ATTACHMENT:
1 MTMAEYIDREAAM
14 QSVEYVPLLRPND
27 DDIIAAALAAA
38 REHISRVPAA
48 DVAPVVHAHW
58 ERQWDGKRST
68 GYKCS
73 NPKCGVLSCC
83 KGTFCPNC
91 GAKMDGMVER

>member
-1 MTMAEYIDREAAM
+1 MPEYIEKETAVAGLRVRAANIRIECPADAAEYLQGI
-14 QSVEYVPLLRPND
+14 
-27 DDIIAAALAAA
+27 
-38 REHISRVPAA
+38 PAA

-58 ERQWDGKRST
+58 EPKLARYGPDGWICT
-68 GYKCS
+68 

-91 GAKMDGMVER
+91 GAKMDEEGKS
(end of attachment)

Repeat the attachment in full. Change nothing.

1 MTMAEYIDREAAM
14 QSVEYVPLLRPND
27 DDIIAAALAAA
38 REHISRVPAA
48 DVAPVVHAHW
58 ERQWDGKRST
68 GYKCS
73 NPKCGVLSCC
83 KGTFCPNC
91 GAKMDGMVER

>member
-1 MTMAEYIDREAAM
+1 MPEYIEKETAVAGLRVRAANIRIECPADAAEYLQGI
-14 QSVEYVPLLRPND
+14 
-27 DDIIAAALAAA
+27 
-38 REHISRVPAA
+38 PAA

-58 ERQWDGKRST
+58 EPKLARYGPDGWICT
-68 GYKCS
+68 

-91 GAKMDGMVER
+91 GAKMDEEGKS